biography from Portrait & Biographical Album of Mahaska Co., Iowa, 1887
CHRISTIAN HOUTZ, of Oskaloosa, is of French descent and of the old Huguenot stock of France. His grandfather was Philip Alfonso Lorento DeHautze, who came to America in 1726, when eleven years of age, with his parents, and settled at Bethlehem, Pa. Afterward they removed to Berks County, Pa., where Christian was born Dec. 27, 1806. Christian Houtz is the son of John Houtz, who was born in 1762. He married Elizabeth Winter, a lady of English descent, born in America, and who died while Christian was a child of eighteen months. They were the parents of four sons and three daughters, Christian being the only surviving one. Mr. John Houtz was again married to a Mrs. Snevly. Politically John Houtz was a strong Federalist, a man well posted in political affairs and held the office of Justice of the Peace for twenty-four years. Occupying a prominent position in the community where he lived, he was the arbiter of all difficulties among his neighbors. He was an influential member of the German Reform Church, in which he held the position of Elder for many years. He died at Fredericksburg, Pa., in the year 1828. The subject of this sketch, Christian Houtz, received his education in the common schools. When sixteen years of age he was apprenticed to the trade of carpenter and joiner, serving an apprenticeship of two and one-half years, receiving no compensation for his labor, and furnishing his own board and mending. After finishing his apprenticeship he went to Buffalo, N. Y., then a small town, where he followed his trade. In the spring of 1834 he went to Perrysburg, where he spent thirteen years. He was at Toledo, Ohio, when it was a hamlet of three houses. In the spring of 1847 he came to Burlington, Iowa, by water, his intention being to locate at the capital of the State, and he remained in Burlington four or five weeks awaiting the action of the commissioners of location. After being informed by Gen. Dodge that Des Moines would be the place, he started with a team for that point. An unusual amount of rain washed out all the bridges along the route. Arriving at Oskaloosa he discharged his teamster and settled here. He purchased twenty acres of land adjoining the city limits of Oskaloosa, and three years later forty more, which is now a portion of the city proper. In 1854 he laid off Houtz's first addition to Oskaloosa, and in 1875, at the time the Rock Island branch was built into the city, he donated four and a half acres to the corporation for a depot ground, and laid out the remainder as his second addition to the city. Mr. Houtz has always taken a lively interest in the prosperity of the city, and there is probably no man who has done more for its upbuilding than he. In all laudable enterprises he has been a generous giver. Politically he has always been an unswerving Democrat of the Jacksonian school, and has been a regular subscriber to the Chicago Daily Times for the past twenty-six years. He was twice the candidate of his party for County Judge and once for Representative in the General Assembly of Iowa, but his party being in the minority he was defeated. However, he received the flattering compliment of having run ahead of his ticket 200 votes. Four times he was elected to the City Council. During the war he was an ardent supporter of the Union cause. In 1873 Mr. Houtz visited the continent of Europe, traveling over seventeen different countries, and visiting all the different cities and points of interest in them, attending also the great World's Fair at Vienna, Austria. While homeward bound on the steamer Australia he encountered the most severe storm ever known upon the Atlantic Ocean, during the continuance of which over 1,000 vessels were wrecked, and more than 600 lives lost. Mr. Houtz has, in addition to his European travels, visited nearly every State in the Union, and is a man well versed in the public affairs of his State and county. He was made a Mason in the year 1854; aud ranks as a Knight Templar. In 1880 he attended the Triennial conclave at Chicago, where, notwithstanding his age, he being seventy-four years old at that time, he was in the procession and made a march of seven miles. In 1883 he attended the Triennial Conclave at San Francisco, Cal., and again at St Louis in 1886. He was married at Fredericksburg, Pa., Feb. 22, 1830, to Miss Priscilla Cloyer. She was born in Pennsylvania in 1812. The issue of this marriage was one child, Eva H., afterward the wife of ex-Lieut. Gov. John K. Needham, who died in Oskaloosa in the year 1868. His widow still survives, and resides in this city. Priscilla HOUTZ died Feb. 2, 1872. -She was a sincere Christian, and an acceptable member of the Methodist Episcopal Church. Mr. Houtz was again married, Oct. 1, 1873, to Josephine M. Jenkins, who is a native of Ohio, born in Carroll County. Mr. Houtz is a member of the Methodist Episcopal Church, a liberal supporter of its benevolences, and a firm believer in its faith. A public-spirited citizen, he is a generous supporter of all enterprises of merit that tend to the upbuilding of the community in which he has lived so long, and enjoys the confidence and respect of his fellow-citizens in a large degree.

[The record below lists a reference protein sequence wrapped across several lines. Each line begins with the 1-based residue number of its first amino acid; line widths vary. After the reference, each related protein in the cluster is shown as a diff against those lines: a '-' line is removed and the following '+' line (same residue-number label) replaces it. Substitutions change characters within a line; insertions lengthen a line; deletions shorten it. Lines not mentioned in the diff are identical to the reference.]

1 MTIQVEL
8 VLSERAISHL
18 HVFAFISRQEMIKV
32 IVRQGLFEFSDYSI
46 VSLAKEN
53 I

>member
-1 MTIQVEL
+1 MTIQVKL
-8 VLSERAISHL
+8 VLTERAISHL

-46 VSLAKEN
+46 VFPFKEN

Portrait & Biographical Album of Mahaska Co., Iowa, 1887
Mahaska County, Iowa Genealogy